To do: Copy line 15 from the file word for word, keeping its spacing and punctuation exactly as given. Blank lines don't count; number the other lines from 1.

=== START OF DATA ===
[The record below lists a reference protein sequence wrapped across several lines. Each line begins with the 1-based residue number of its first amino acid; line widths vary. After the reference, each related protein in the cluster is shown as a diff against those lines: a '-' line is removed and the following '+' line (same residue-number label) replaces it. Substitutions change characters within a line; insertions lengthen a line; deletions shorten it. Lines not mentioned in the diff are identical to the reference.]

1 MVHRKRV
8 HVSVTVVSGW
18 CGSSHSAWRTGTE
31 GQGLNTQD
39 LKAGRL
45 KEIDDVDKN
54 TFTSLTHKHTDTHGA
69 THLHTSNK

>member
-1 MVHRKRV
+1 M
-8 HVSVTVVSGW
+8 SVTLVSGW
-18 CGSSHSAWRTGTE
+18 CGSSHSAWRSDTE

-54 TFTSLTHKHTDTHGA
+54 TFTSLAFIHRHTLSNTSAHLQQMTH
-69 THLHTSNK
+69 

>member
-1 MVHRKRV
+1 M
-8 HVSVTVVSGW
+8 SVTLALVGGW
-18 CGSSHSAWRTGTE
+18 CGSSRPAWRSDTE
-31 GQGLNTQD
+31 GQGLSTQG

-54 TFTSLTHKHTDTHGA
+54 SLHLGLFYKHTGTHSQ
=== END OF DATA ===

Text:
-18 CGSSHSAWRTGTE